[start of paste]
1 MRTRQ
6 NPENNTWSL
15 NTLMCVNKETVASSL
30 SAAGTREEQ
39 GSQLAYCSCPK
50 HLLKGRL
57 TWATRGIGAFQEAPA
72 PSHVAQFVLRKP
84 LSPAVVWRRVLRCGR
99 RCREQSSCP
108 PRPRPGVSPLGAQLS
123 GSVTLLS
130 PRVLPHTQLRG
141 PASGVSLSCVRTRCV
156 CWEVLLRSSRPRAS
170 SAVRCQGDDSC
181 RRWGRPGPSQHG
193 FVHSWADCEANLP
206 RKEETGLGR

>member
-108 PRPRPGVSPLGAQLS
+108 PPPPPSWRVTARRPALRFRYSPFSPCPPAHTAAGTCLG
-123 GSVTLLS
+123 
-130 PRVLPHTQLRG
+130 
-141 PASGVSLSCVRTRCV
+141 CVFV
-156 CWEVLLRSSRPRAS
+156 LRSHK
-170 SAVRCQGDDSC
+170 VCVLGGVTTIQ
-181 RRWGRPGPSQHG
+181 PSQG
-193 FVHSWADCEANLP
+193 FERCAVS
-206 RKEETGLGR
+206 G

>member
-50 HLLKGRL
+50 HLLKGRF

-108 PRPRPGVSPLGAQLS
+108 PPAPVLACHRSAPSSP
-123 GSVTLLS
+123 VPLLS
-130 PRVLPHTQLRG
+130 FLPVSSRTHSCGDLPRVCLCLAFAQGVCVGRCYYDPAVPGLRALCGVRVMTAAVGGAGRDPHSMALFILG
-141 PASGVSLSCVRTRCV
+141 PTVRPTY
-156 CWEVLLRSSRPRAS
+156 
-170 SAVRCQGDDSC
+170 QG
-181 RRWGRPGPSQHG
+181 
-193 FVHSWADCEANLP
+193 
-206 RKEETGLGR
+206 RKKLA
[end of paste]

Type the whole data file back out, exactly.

1 MRTRQ
6 NPENNTWSL
15 NTLMCVNKETVASSL
30 SAAGTREEQ
39 GSQLAYCSCPK
50 HLLKGRL
57 TWATRGIGAFQEAPA
72 PSHVAQFVLRKP
84 LSPAVVWRRVLRCGR
99 RCREQSSCP
108 PRPRPGVSPLGAQLS
123 GSVTLLS
130 PRVLPHTQLRG
141 PASGVSLSCVRTRCV
156 CWEVLLRSSRPRAS
170 SAVRCQGDDSC
181 RRWGRPGPSQHG
193 FVHSWADCEANLP
206 RKEETGLGR

>member
-108 PRPRPGVSPLGAQLS
+108 PPPPPSWRVTARRPALRFRYSPFSPCPPAHTAAGTCLG
-123 GSVTLLS
+123 
-130 PRVLPHTQLRG
+130 
-141 PASGVSLSCVRTRCV
+141 CVFV
-156 CWEVLLRSSRPRAS
+156 LRSHK
-170 SAVRCQGDDSC
+170 VCVLGGVTTIQ
-181 RRWGRPGPSQHG
+181 PSQG
-193 FVHSWADCEANLP
+193 FERCAVS
-206 RKEETGLGR
+206 G

>member
-50 HLLKGRL
+50 HLLKGRF

-108 PRPRPGVSPLGAQLS
+108 PPAPVLACHRSAPSSP
-123 GSVTLLS
+123 VPLLS
-130 PRVLPHTQLRG
+130 FLPVSSRTHSCGDLPRVCLCLAFAQGVCVGRCYYDPAVPGLRALCGVRVMTAAVGGAGRDPHSMALFILG
-141 PASGVSLSCVRTRCV
+141 PTVRPTY
-156 CWEVLLRSSRPRAS
+156 
-170 SAVRCQGDDSC
+170 QG
-181 RRWGRPGPSQHG
+181 
-193 FVHSWADCEANLP
+193 
-206 RKEETGLGR
+206 RKKLA